Latest Book Club? Apple, and some the publishing industry’s biggest names got hit with a nationwide antitrust class-action lawsuit this week, over allegations that they conspired to fix prices in electronic books (e-books)–at least that’s the short version.
According to published info, Apple Inc., HarperCollins Publishers, a subsidiary of News Corporation, Hachette Book Group, Macmillan Publishers, Penguin Group Inc., a subsidiary of Pearson PLC, and Simon & Schuster Inc., a subsidiary of CBS, colluded to increase prices for popular e-book titles to boost profits and force e-book rival Amazon to abandon its pro-consumer discount pricing. Nice!
Here’s the skinny: the publishers believed that Amazon’s enormously popular Kindle e-reader device and the company’s discounted pricing for e-books would increase the adoption of e-books, and feared Amazon’s discounted pricing structure would permanently set consumer expectations for lower prices, even for other e-reader devices.
So, according to the lawsuit, the five publishing houses forced Amazon to abandon its discount pricing and adhere to a new agency model, in which publishers set prices and extinguished competition so that retailers such as Amazon could no longer offer lower prices for e-books. That’s anti-free market for sure!
If Amazon attempted to sell e-books below the publisher-set levels, the publishers would simply deny Amazon access to the title, the lawsuit states. The defendant publishers control 85 percent of the most popular fiction and non-fiction titles. Lawyers for the plaintiffs note that while Amazon derived profit from the sale of its Kindle and related accessories, likely allowing the company to discount e-books, Apple was steadfast in maintaining the 70/30 revenue split it demanded with its App Store.
Still with me? Read on…
While free market forces would dictate that e-books would be cheaper than the hard-copy counterparts, considering lower production and distribution costs, the complaint shows that as a result of the agency model and alleged collusion, many e-books are more expensive than their hard-copy counterparts.
As a result of the pricing conspiracy, prices of e-books have exploded, jumping as much as 50 percent. When an e-book version of a best-seller costs close to—or even more than—its hard-copy counterpart, it doesn’t take a forensic economist to see that this is evidence of market manipulation, lawyers for the plaintiffs note. For example, “The Kite Runner” costs $12.99 as an e-book and only $8.82 as a paperback.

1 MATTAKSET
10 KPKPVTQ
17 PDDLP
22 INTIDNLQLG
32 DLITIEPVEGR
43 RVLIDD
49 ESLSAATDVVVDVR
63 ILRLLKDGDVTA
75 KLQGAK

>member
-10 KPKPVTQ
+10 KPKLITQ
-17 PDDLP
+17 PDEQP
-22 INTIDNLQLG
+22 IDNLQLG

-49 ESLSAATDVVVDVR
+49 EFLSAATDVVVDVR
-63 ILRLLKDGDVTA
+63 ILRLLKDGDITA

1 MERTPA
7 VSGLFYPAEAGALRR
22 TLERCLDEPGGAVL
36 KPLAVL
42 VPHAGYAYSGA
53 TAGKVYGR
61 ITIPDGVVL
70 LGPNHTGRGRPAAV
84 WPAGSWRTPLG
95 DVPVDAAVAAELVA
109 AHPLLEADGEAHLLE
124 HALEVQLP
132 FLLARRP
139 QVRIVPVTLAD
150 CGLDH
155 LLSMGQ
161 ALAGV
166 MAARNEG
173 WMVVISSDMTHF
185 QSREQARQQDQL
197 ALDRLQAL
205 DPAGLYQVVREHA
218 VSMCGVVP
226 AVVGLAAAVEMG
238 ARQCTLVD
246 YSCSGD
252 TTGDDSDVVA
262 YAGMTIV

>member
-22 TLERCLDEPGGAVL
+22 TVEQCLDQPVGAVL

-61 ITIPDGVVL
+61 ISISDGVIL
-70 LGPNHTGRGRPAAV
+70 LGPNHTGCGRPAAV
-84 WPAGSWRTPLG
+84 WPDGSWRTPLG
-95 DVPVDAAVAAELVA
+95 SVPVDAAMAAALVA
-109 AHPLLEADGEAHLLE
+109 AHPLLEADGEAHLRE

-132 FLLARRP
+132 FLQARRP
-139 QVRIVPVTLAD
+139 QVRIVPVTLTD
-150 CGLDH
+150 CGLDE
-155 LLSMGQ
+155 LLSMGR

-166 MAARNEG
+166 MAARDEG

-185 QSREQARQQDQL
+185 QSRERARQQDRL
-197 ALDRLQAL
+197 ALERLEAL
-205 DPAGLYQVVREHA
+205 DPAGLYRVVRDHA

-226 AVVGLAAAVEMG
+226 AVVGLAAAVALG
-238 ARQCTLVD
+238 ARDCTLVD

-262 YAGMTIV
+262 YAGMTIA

The lawsuit goes on to claim that because no publisher could unilaterally raise prices without losing sales, they coordinated their activities, with the help of Apple, in an effort to slow the growth of Amazon’s e-book market and to increase their profit margin on each e-book sold.
The lawsuit claims Apple and the publishers are in violation of a variety of federal and state antitrust laws, the Sherman Act, the Cartwright Act, and the Unfair Competition Act.
Once approved, the lawsuit would represent any purchaser of an e-book published by a major publisher after the adoption of the agency model by that publisher.
Does this affect you?
Pharma Sales Reps Score One—in Overtime. Well now—here’s a great big slice of sunshine for all those hardworking pharmaceutical representatives. Schering Plough’s reps have won a complete victory in Federal Court in a nationwide collective lawsuit alleging unpaid overtime pay at the mandatory rate of time and one half. The federal class action was filed on behalf of all pharma reps who worked for SP during the last three years, anywhere in the United States.
No numbers have been made public as yet—but the press release states “The amount to be distributed to the class will be determined by the Court, but will likely include double damages for the violation.”
Apparently, the US Department of Labor recognizes that pharmaceutical reps are not exempt from overtime pay, and that the precedent for the class claim was set in the U.S. Court of Appeals for the Second Circuit, which found earlier this year that Novartis pharma reps were entitled to overtime compensation on the same grounds alleged against Schering Plough.
The US Supreme Court refused to hear the drug companies’ appeals. Saving tax payer dollars—always a good thing. The Second Circuit issued a similar ruling in a case brought by pharma reps against Schering Plough, as have district courts in Connecticut, Illinois, Florida and Texas in cases against Boehringer Ingelheim, Abbott, and Auxilum Pharmaceuticals. However, this ruling is the first of its kind as it found that pharma sales reps are not exempt under any of the parts of the exemption. Schering had to prove all the parts of the exemption, but it lost on all points.
$5 Million Drunk Driving Accident Judgment. I wonder how many people are affected by drunk drivers? This guy certainly was. Twenty-two year old Dwight Grant—he was 22 in 2007 at the time of the incident—sustained brain damage as a result of an accident caused by a drunk driver. He was recently awarded $5 million in settlement of his personal injury lawsuit.
Apparently, he was a passenger in stopped vehicle when the vehicle was struck by Mathew Lyons who was being chased by the police. After hitting the car Grant was in, Lyons fled the scene.
Grant suffered fractures to his face and skull, which resulted in his sustaining brain damage, specifically, damage to his frontal lobe. This damage, Grant alleged, caused him a seizure disorder that now requires constant care.
The parties ultimately agreed to a $5 million final judgment.
OK. That’s it for this week. See you at the Bar—I’m taking a taxi.